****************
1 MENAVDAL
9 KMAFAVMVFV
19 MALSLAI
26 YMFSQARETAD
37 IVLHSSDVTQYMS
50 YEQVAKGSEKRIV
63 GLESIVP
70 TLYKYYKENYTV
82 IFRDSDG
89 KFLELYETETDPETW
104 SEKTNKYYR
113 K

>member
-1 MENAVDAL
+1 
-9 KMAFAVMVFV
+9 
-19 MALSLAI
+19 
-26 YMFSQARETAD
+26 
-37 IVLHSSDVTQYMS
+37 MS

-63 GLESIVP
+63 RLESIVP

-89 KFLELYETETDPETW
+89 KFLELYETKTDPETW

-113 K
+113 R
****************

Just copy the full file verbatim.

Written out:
1 MENAVDAL
9 KMAFAVMVFV
19 MALSLAI
26 YMFSQARETAD
37 IVLHSSDVTQYMS
50 YEQVAKGSEKRIV
63 GLESIVP
70 TLYKYYKENYTV
82 IFRDSDG
89 KFLELYETETDPETW
104 SEKTNKYYR
113 K

>member
-1 MENAVDAL
+1 
-9 KMAFAVMVFV
+9 
-19 MALSLAI
+19 
-26 YMFSQARETAD
+26 
-37 IVLHSSDVTQYMS
+37 MS

-63 GLESIVP
+63 RLESIVP

-89 KFLELYETETDPETW
+89 KFLELYETKTDPETW

-113 K
+113 R